Chris Kasick: She was into it, and some of the criticism that came at her [was that] she’s exploiting the family, this and that, but I saw she uprooted her life for this case and a lot of that comes through about how much she cared in the film. It’s a complicated journey, and she’s not innocent. I’m not innocent [either] in telling a True Crime story and using the tropes of True Crime to link in the audience and Emily says very poetically in the crime section of the film, if you want to get a story out there, you have to make it entertaining for people to listen to. But what is that line? We all struggle with that. It’s been a lesson for Emily and myself on this film on what are the rules of engagement when you’re telling human tragedies and how far can storytelling go? That’s why my film is funny because I’m trying to make it entertaining and play with the tropes of the genre so that an audience can come to it, but at the same time, the second half of the movie is super serious. It’s an emotional journey.
Chris, you actually can be heard at certain point having to ask Emily at a certain point “is there some personal gain with this?” prefacing it by saying, “I’m guilty of this myself.” What was that moment like for self-reflection in the thick of it?
Chris Kasick: We were struggling because we were having a conversation and people were coming at us personally, sending us aggressive text messages and [some] following us to locations. We’re like, “What are we doing? What are the ethics of this?” And as Emily says poetically [to me], “Your ethics are different than my ethics. You’re telling a story about what I’m doing, but I’m telling a story about something I’ve been in for over a year that I’m over my head in and trying to figure out.” I’ve been a part of big documentaries and [hard] hitting stories and conflicts and these conversations [that] take place all across the production [also] take place in rooms in the New York Times, but people don’t record it. People don’t talk about it and I felt that those conversations started becoming the story of the film and that we needed to record this to understand it.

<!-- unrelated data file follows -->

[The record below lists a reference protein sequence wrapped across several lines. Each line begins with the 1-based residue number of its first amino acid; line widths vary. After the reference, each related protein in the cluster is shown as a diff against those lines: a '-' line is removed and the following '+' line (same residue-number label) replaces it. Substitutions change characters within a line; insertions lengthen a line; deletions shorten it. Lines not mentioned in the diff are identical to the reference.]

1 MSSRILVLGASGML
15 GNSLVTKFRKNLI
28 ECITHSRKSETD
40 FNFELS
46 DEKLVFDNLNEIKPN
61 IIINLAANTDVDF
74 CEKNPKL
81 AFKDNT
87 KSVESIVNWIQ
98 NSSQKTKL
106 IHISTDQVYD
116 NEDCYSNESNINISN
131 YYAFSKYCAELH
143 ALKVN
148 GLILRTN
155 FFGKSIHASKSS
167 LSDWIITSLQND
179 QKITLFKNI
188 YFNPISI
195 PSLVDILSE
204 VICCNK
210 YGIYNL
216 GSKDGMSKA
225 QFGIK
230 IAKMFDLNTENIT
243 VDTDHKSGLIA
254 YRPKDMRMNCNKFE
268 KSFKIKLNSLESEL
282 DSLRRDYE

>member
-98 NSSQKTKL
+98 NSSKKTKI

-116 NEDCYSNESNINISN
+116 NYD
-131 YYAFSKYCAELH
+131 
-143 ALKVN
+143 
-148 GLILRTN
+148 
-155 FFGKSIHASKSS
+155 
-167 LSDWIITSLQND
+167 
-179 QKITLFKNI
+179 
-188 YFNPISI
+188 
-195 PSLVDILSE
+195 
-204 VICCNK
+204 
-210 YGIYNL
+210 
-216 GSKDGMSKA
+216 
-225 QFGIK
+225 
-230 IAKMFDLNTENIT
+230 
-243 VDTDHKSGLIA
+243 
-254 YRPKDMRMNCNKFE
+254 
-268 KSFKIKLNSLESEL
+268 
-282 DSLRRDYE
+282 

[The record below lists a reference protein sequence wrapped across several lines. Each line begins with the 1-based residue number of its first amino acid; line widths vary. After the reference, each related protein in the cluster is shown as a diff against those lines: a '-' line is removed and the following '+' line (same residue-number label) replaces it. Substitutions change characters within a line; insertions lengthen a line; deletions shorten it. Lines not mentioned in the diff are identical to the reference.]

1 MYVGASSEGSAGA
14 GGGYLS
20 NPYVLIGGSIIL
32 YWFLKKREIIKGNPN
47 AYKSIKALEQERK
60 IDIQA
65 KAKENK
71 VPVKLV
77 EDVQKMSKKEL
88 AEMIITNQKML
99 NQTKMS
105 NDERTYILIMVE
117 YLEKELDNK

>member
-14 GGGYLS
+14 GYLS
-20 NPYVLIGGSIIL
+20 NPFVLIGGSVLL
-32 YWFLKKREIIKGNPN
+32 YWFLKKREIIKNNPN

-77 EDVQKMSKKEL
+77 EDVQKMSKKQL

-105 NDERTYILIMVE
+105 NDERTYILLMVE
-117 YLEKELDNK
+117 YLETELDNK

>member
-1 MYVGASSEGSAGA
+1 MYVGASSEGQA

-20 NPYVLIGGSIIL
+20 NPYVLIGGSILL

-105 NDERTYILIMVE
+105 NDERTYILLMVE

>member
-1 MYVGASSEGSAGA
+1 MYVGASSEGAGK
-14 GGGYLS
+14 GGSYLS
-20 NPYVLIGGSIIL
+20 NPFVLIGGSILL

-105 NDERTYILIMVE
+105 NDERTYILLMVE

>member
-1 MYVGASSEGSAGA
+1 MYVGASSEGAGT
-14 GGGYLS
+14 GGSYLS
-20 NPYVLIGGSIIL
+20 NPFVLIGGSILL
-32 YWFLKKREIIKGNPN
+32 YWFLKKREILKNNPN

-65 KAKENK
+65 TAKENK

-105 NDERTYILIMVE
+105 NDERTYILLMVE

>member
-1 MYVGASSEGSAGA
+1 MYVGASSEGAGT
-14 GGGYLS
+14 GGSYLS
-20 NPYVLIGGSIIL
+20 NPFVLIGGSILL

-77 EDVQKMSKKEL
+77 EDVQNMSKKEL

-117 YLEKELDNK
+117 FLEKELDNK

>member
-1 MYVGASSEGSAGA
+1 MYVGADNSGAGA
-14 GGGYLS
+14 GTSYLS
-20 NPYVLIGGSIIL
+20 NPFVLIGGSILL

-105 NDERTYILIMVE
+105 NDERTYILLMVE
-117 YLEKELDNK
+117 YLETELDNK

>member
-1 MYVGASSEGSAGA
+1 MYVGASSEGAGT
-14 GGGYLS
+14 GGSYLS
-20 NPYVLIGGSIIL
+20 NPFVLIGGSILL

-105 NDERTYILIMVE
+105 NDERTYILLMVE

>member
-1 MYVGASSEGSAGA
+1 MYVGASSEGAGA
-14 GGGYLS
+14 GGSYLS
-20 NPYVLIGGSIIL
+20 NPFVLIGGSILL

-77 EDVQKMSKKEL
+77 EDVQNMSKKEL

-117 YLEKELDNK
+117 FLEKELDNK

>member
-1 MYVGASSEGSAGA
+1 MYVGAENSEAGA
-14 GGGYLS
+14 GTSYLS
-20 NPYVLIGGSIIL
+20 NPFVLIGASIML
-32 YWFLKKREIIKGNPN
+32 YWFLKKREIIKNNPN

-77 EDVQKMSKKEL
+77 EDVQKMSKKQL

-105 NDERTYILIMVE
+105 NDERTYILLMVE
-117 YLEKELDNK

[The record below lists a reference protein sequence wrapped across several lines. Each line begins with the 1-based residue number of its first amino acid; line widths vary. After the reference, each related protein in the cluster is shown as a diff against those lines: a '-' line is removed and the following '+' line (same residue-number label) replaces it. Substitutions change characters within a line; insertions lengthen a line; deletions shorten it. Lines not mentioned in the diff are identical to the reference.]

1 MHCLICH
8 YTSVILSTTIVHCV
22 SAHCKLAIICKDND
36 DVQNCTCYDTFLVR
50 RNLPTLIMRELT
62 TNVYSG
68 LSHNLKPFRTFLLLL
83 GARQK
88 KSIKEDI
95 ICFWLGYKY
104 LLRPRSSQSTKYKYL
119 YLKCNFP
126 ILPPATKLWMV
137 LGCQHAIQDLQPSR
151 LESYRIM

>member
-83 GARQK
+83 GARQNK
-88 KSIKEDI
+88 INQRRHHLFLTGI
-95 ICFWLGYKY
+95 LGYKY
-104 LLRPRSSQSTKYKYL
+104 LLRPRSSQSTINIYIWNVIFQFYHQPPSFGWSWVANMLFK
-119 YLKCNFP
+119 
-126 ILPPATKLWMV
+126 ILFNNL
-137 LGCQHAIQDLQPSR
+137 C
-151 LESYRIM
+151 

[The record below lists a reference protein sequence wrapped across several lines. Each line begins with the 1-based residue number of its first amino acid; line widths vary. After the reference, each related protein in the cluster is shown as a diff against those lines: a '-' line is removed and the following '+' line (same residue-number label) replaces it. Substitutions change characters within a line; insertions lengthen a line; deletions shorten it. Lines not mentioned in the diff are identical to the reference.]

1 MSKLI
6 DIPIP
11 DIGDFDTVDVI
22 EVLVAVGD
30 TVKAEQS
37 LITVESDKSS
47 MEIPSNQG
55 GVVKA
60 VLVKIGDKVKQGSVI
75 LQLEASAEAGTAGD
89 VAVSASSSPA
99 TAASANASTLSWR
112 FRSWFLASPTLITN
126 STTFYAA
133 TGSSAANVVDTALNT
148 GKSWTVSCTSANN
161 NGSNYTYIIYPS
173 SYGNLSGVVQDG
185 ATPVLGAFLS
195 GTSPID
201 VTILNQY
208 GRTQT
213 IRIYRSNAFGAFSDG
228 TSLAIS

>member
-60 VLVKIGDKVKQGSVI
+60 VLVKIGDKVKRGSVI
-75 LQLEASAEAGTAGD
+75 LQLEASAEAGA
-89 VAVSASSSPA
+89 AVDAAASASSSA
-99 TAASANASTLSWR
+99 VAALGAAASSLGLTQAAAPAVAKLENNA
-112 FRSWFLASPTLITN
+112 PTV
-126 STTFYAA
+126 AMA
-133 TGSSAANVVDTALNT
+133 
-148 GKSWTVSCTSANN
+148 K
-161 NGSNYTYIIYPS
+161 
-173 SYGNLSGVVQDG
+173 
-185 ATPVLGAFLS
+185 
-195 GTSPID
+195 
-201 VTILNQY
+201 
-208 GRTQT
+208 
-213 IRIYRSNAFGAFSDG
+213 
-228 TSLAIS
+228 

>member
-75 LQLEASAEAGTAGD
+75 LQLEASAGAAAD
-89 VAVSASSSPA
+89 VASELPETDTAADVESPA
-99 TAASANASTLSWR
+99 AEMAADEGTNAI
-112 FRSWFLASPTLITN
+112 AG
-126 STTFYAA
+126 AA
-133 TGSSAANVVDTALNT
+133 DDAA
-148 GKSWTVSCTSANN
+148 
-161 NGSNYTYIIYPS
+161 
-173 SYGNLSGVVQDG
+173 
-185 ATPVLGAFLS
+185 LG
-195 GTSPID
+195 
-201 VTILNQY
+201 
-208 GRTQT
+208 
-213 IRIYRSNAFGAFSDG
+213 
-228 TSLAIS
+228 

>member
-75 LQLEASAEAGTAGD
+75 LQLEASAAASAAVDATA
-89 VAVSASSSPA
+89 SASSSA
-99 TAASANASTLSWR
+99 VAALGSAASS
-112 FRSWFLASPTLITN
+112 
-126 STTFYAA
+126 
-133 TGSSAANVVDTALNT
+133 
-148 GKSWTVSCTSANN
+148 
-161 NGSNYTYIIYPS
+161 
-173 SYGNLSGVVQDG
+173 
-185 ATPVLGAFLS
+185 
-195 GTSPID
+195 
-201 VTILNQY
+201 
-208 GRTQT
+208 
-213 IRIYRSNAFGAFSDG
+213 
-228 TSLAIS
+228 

It wasn’t obvious in the moment. I was just like, “press record.” But in the edit, I was very particular where I want editors to watch the footage unbiased from me, from Emily and from anyone, so they watch 500 hours of footage and give their own take on it and then we come together, write a script of what the documentary would be and then edit. Post-production was an intentional process in post-production, but in production, we didn’t know what the hell we were doing. We were just rolling.
When things go south, I imagine that there’s an obligation to not only the movie, but to the investigation, Emily, but when you’re facing those things, are you having second thoughts about having this all appear on camera?
Emily Nestor: It’s been a very back and forth process. There are times where I was literally praying that this would just stop in its tracks and I could have a very normal life. And then there were times where I was like, “No, this is an [interesting] story in terms of the reality, the false narratives and the people that were truly affected by the false narratives,” including the way that I covered things. I think people are also missing that I’m tragically self-aware, so I have an extreme level of guilt and I do feel an obligation to do the people justice and I was complicit in making their lives harder. Was I creating this false narrative? No, but did I make their daily lives harder for a year-and-a-half? Yeah, I did. And what do you owe to [those three] people who, if we want to talk about exploitation, that we need to talk about. In the long run, it just changes day by day. I have extreme anxiety, but if you peel this back a little bit further, there was vulnerability with anybody who participated in the podcast. I was trusted to get to the truth and tell the truth, whatever that may look like, then [Chris] has the same obligation, so I guess I had to give him the courtesy of being like, “Well, I did my thing. Now here’s your thing.”
Chris Kasick: And I purposely wanted to tell this story over the long term, and it’s unusual in documentaries to have a character arc because documentaries are done quickly, especially now because all the streamers.
Emily Nestor: But I was not keyed into this.